homeward bound


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Asia » China
December 6th 2005
Published: December 7th 2005
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2 weeks later, with Xian and Beijing behind us, we're 1000 miles further north, 1000 miles further east and the temperature is a bodyshocking 20C lower. We've dug out our ski clothes, last used in Alaska, to combat the -10C conditions here in Harbin, North East China.

Interestingly we are still in the same timezone that the whole of China lives by, so called Beijing Time. It starts to get dark here before 4pm , while in far off west China, 5000km away, it won't do so for another 4 or 5 hours. Timezones in Chinas neighbours in the east and west, russia and uzbekistan, differ by a whopping 6 hours! You gotta love these chinese for ignoring commen sense that the rest of the world takes for granted.

Before arriving in Beijing we calculated that we were spending on average a little over 2 days at each of our stops. This is over 30 different beds in the last 3 months. So to spend 10 whole days in the Chinese capital was a rare treat. We saw the sights and walked the backstreets and found Beijing to be a city that is desperate to build it's future but not quite sure what to do about the past and present. There is no junction in central Bejing without massive building works on 1, 2, 3 or even all 4 of it's corners, but there are equal numbers of areas where older traditional low level housing - equivalent maybe to London's East End - has been knocked down and then hidden behind hoardings and left to overgrow. Every major site we visited had some sensitive renovation going on, but we also read that other parts had been knocked down years previously and then rebuilt in a kind of 'disney' way a few years later. All bright paint work and modern joinery and no character whatsoever. The traditional housing, the 'Hutongs' with small terraced houses, narrow alleyways, few water and electricity connections and hence almost a communal public eating and bathroom way of life, are in some areas being saved and restored by individuals. This is where Beijing was fun - wandering about and people watching .

So we have moved on to hook up with the first leg of our trans siberian journey and out of hostels into a hotel for the first time in ages! We have a private bathroom, a coffee machine and BBC World on the TV which is great (although - and i'm whispering now so listen carefully - we were very shocked to see the program get blocked when good old bbc tried to run a story about torture in china - although when the same info ran along the bottom of the screen on the news ticker the party official operating the big red 'BLOCK BBC' button didn't notice and we got all the gory details - head will roll)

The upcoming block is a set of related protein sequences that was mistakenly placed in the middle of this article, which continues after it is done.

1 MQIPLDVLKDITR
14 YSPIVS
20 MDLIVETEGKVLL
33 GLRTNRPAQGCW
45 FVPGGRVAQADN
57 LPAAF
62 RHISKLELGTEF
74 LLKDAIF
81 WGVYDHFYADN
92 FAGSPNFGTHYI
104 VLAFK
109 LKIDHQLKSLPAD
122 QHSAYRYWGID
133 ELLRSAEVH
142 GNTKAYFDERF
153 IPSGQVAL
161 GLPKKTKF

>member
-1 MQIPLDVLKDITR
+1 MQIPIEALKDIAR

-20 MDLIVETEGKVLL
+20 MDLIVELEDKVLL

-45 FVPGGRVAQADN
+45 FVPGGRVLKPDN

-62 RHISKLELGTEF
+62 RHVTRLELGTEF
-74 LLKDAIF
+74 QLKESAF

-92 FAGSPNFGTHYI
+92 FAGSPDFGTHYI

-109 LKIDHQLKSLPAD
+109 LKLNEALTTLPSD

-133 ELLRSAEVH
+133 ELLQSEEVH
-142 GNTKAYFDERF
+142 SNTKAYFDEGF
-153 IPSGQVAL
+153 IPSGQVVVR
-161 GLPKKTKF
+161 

After lugging all our ski gear around the world (it was hot and sunny for all of Japan, hong kong and half of china) it seemed important to put them to use when we are so near to China premier ski resort, Yabuli. We paid our 15GBP each for a day tour, not expecting much, and that's pretty much what we got, but the day had it's moments ( including 2 fights in the rental office during the 10 minutes we were there!) A warm winter here means 3 weeks after opening day the resort only has 2 beginner slopes open, and Tanuja and I enjoyed being far and away the most proficient people there. This may sound like bragging but 95%!o(MISSING)f the chinese skiers we saw fell neatly in to 3 catorgories. There were those that fell on the slope, those that fell off the button lift and those that fell over in the lift queue. Tanuja and I really pushed the limits of the little lift and the patience of the lift attendants by refusing to get off the lift at the designated 'top' and instead being pulled up an extra 50 metres to the very top.

Now we're leaving china and it's been a real whirl of different stuff - as you would expect a county this size and with this history. However, in my opinion, 3 things stand out that any visitor needs to be prepared for


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7th December 2005

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I had a real chuckle when I read your last journal, although I know some of it was not so funny - you really maust consider publishing your adventures! Have a good time on the train - will it be well heated against the Siberian cold?!

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